Reading award-winning Wall Street Journal tech and auto reporter Tim Higgins's wonderful and in-depth new book about the history of Tesla, I couldn't help wondering what the story would have been like without the oversized ego of Elon Musk involved, or help thinking that I'd like to read that story more.
Power Play: Tesla, Elon Musk, and the Bet of the Century by Tim Higgins, Doubleday
Elon Musk has become synonymous with Tesla, so I was surprised to find out that he was not one of the company’s original co-founders when the company launched. It was started by Martin Eberhard and Marc Tarpenning in 2003. Musk joined Tesla as its primary investor and chairman of the board of directors in 2004 and gained control of it through various rounds of funding in the years following. He gained the title of co-founder only in 2009, six years after the company was incorporated, in a lawsuit settlement between Tesla and one of its original founders, Eberhard.
Still, as the public face of Tesla, Elon Musk has become synonymous with not only the company, but with the very idea of a commercially viable electric car. Tim Higgins’s Power Play makes clear that, with the advances in lithium-ion batteries, the electric car’s time had come with or without Musk, and it was an all-out effort he joined rather than created. But he shared the vision of those working on it and threw himself and his money into the project—to the point that he eventually took it over both logistically as the company’s fourth CEO soon after the successful launch of the Tesla Roadster, and as the outsized personality that the press and public latched onto and attached the idea to. In that (and as a member of the billionaires’ space race with the company he actually did start, SpaceX) one of Musk’s most influential creations is the mystique of Elon Musk.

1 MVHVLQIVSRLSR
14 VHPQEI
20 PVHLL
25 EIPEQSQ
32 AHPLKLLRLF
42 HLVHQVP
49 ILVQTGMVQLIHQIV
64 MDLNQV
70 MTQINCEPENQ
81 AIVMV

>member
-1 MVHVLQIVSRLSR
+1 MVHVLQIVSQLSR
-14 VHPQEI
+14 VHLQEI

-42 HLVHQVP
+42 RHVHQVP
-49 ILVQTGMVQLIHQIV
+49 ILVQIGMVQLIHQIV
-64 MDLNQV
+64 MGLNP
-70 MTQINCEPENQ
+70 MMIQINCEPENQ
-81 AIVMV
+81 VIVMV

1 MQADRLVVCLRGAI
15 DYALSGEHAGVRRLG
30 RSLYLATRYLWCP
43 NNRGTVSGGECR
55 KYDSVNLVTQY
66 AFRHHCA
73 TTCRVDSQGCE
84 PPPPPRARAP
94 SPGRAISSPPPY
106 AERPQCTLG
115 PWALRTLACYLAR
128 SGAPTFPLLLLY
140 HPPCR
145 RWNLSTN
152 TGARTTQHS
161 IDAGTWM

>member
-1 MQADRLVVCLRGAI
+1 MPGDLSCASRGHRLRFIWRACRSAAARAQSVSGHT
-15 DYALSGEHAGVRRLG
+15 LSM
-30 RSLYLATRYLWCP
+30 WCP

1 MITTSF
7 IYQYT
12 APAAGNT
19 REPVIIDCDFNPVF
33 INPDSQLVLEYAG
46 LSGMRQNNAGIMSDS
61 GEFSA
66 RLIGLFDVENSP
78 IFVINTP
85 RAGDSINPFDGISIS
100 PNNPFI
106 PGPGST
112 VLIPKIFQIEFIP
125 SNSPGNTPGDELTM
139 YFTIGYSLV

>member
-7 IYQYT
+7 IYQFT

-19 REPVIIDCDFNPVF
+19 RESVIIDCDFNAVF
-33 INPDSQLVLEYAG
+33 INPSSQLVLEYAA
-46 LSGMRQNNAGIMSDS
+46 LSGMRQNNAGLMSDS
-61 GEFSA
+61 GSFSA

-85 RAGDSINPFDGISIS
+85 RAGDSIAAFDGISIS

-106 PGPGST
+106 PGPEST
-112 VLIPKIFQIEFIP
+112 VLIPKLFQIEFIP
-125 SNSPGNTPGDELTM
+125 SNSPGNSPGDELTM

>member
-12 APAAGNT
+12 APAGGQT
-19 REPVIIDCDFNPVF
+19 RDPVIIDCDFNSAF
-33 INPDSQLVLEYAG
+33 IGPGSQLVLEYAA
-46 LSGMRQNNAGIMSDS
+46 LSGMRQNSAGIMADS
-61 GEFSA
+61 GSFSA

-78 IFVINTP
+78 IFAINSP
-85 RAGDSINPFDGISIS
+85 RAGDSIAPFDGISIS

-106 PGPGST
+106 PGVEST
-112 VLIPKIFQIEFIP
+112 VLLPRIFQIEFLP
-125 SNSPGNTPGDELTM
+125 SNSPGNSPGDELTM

Power Play is a fascinating book in large part because Elon Musk is a fascinating—if sometimes infuriating—figure. But I couldn’t help wondering, while reading the book, what the story would have been like had Musk not dominated it so thoroughly. Perhaps the company wouldn’t have survived to write a story about. Without his PR wizardry, it likely wouldn’t have gained the status as the world’s most valuable automaker (on paper) to make him the world’s richest person (again, on paper). Maybe it wouldn’t have survived. And maybe it would have become a somewhat quieter, less controversial, but still thoroughly paradigm-shifting company. In the end, I’m also left wondering if maybe the company survives today in large part despite him. But the true story of Tesla is not one of a lone genius as much as it is a cast of characters combining their talents, advances in technology, and their collective vision to create a company and a car they thought could change the world.